People and culture pros are committed to building and fostering a supportive and inclusive company culture through the best means possible — investing in the best talent to integrate into your team. However, when it comes to integrating remote employees into your team culture, challenges can arise.

Within the next decade, businesses expect to see 38% of their full-time staff working remotely. As companies hire remote workers more and more and distributed teams continue to grow, it’s important to not allow distance to be a barrier and make it known to your team members — from full-time and part-time employees to contractors and freelancers — that they are invaluable to your organization.

Related reading: 6 Recommended Approaches for Remote Hiring

Here are some ideas for involving virtual and remote employees in your team culture and making them feel right at home at your company, no matter how many miles away from your office headquarters they may be.

Put unified and connected work systems in place

Just as technological advancements have allowed for the opportunity to employ remote workers, technology will also help sustain the presence of remote employees in the workforce. To help your virtual and remote team members feel connected to and prepared to work alongside their team, ensure they have all of the necessary communication and productivity tools at their disposal, from team collaboration systems (like the Google Suite) to project management systems (like Asana and Trello). Seeing as communication, from weekly email updates to Slack channel discussion, sets the tone for a team’s unique culture, utilize digital communications systems as your virtual office to allow for all team members to collaborate and converse with one another.

Establish regular check-ins with team members

The face-to-face element, and even the voice-to-voice element is crucial to helping your remote employees feel visible and included within your team. As much as possible, invite your remote and virtual workers to team meetings via video conferencing, so that they can stay synchronized with team updates as well as have that sense of personal contact on a regular basis. In team-wide company meetings, it can be easy to overlook the presence of virtual members who are dialing in to listen in on the meeting. During the Q&A portion of those meetings, make sure to check in with any employee calling in so that they have the opportunity to ask any questions or ask for any clarification.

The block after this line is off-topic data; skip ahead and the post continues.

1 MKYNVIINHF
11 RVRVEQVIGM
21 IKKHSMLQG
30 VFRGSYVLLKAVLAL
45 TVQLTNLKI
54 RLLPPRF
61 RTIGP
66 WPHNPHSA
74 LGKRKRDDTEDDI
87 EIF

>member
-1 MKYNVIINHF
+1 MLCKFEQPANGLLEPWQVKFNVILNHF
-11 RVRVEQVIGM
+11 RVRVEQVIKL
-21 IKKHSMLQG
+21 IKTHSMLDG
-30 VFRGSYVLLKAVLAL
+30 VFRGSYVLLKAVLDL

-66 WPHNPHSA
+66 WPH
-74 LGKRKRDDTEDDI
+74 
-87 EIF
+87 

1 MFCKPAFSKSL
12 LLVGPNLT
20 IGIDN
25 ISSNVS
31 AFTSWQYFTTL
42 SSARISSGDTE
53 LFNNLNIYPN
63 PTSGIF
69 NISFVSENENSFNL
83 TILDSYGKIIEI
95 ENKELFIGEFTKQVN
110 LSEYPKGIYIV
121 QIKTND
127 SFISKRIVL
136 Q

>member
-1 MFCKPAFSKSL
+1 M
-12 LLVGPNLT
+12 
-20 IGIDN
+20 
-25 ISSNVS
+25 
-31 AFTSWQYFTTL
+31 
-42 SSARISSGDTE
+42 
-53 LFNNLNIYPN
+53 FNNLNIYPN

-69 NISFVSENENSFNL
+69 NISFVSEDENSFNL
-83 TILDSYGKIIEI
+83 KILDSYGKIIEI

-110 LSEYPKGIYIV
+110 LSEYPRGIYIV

Set managers up for leadership success

As managers work to master the art of managing and motivating in-office workers, having the added responsibility of managing and motivating off-site workers can present an additional challenge. Make sure your company leaders are prepared to lead effectively through comprehensive leadership development programs, including offering strategies for managing remote workers, providing access to a full range of tools and resources for connecting with virtual employees and encouraging ongoing check-ins and conversations between managers and employees.

Related reading: 5 No-Fail Tips for Managing Remote Employees

Recognize and reward good work on a regular basis

The more that recognition for the accomplishments and achievements of team members is sung, the more that sense of company community grows. There are many creative ways to give your virtual and remote workers the kudos they earn (and deserve). In emails in which a team member’s contributions are praised, regularly bring attention to your remote colleagues’ outstanding work. A simple shoutout will make that employee feel like an essential part of the team. As well, do not underestimate the gesture of sending mail to your remote workers, including company swag, birthday gifts, and thank you cards. The thoughtfulness of receiving a gift in the mail will make your employee feel appreciated.

Organize in-person events as much as possible

Nothing can compare to the energy brought through in-person experiences when meeting, collaborating, and connecting with your fellow team members person-to-person. As much as your resources allow, plan to bring your employees together to convene for face-to-face meetings once a year, a couple times a year, or if you’re fortunate enough, quarterly. These events can range from your company’s annual retreat, as well as other learning and development, team-building, and community services events.

For remote employees within your region, arrange for team members to attend professional events, such as workshops and conferences, together. This way, they can both bond over what they’re learning together as well as bring back the knowledge and skills to the work they do for your company.

Over to you

With these ideas in mind, you can continue to be open and flexible in hiring the best people for the roles for your teams, while still providing a strong and lasting company culture experience both inside and outside of the office walls.

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